Babies delivered by cesarean section are no more likely to have food allergies during their first year of life than other infants, according to an Australian study.
The association between type of delivery and food allergy risk had been unclear, so researchers decided to take a closer look.
For the study, they analyzed data on more than 2,000 infants in Australia; 30% were delivered by C-section. The rate of food allergy at 12 months of age among babies born by C-section was 12.7%, compared with 13.2% among those delivered vaginally.
"Additionally, there was no difference in likelihood of food allergy if the cesarean was performed before or after the onset of labor, or whether it was an emergency or elective cesarean," said study co-author Rachel Peters. She is an associate professor at Murdoch Children's Research Institute in Melbourne.
The findings were published online May 18 in the Journal of Allergy and Clinical Immunology: In Practice.
It was thought that a lack of exposure to bacteria from the mother's vagina might put C-section infants at increased risk for food allergy, Peters said.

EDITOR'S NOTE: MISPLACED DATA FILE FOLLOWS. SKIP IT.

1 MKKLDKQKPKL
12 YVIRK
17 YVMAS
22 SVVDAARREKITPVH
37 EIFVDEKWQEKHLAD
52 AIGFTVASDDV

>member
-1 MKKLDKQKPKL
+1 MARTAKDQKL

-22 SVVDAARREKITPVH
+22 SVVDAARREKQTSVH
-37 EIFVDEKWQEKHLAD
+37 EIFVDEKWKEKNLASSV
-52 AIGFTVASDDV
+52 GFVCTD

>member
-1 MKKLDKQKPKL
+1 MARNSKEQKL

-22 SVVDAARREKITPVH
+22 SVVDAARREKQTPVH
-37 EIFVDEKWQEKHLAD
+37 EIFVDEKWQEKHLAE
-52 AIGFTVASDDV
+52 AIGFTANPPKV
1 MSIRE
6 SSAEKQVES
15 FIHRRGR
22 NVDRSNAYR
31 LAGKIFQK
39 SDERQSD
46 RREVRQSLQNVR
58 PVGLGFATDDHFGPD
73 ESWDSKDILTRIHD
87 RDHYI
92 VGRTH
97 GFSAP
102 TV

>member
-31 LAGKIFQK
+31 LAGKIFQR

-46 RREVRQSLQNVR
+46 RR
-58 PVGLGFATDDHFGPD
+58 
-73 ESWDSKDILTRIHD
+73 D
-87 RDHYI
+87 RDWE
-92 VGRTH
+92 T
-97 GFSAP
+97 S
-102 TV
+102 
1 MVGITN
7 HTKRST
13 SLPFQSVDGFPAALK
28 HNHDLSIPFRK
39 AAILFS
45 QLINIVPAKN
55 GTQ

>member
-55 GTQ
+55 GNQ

"The infant immune system undergoes rapid development during the neonatal period," and the type of delivery may interfere with the normal development of the immune system, she said.
"Babies born by cesarean have less exposure to the bacteria from the mother's gut and vagina, which influences the composition of the baby's microbiome and immune system development. However, this doesn't appear to play a major role in the development of food allergy," Peters said in an institute news release.
The findings can help health care providers assess the risks and benefits of C-section and provide reassurance for mothers who require one, Peters added.
In a related study, Peters and her colleagues found that 30% of peanut allergy and 90% of egg allergy naturally resolves by 6 years of age. But infants with early-onset and severe eczema and multiple allergies were less likely to outgrow their egg and peanut allergies.
Those babies should be targeted for early trials to evaluate new treatments for food allergy, such as oral immunotherapy, according to Peters.
The second study was published online May 18 in the Journal of Allergy and Clinical Immunology.
The American Academy of Allergy, Asthma & Immunology has more on food allergies.
SOURCE: Murdoch Children's Research Institute, news release, May 18, 2022